From Modern Mythcraft to Magical Surrealism

What My Mother Taught Me

Herb lore and craft, the art
of speaking to trees. That the best
paths through a garden never run
straight. To cherish the wild places,
and enter them with a bowed head and an open heart.

Flight, and flying, the test of spreading wings
made of gold and silver, then trusting them to
hold my weight. Using the heart for navigation.

Incantations and enchantment, and the knowledge
of spells not found in any book. We don’t
keep grimoires, for true magic is written upon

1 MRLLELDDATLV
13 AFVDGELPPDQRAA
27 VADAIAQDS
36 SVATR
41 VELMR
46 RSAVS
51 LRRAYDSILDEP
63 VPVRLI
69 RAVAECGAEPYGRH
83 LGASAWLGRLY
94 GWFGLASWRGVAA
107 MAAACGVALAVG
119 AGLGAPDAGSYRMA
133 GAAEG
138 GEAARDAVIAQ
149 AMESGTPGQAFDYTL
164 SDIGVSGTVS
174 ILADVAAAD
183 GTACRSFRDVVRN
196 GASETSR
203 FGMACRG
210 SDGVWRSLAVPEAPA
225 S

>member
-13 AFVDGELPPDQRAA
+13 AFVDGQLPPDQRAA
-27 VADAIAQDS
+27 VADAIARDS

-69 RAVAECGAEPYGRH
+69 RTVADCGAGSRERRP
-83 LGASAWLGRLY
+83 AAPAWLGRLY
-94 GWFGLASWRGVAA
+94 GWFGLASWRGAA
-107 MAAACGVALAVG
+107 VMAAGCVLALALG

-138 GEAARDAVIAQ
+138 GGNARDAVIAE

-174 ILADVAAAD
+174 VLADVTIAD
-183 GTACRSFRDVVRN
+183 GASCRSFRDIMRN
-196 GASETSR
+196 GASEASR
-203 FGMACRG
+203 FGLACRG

the brow, etched there by the sweat and tears
of loving. I am my grandmother’s memory,
she said. As you are mine.

That every gift must be returned
in kind, that raindrops and snowflakes
are a blessing, that my own power is not to be
trifled with.

Wherever you go, she said, remember:

You are enough.
You are enough.

Lynette Mejía

Lynette Mejía writes science fiction, fantasy, and horror prose and poetry from the middle of a deep, dark forest in the wilds of southern Louisiana. Her work has appeared in Daily Science Fiction, Nature: Futures, and Strange Horizons, among others, as well as the recent anthologies Not One of Us and American Gothic: Short Stories. She has been nominated for the Pushcart Prize, the Rhysling Award and the Million Writers Award. You can find her online at www.lynettemejia.com.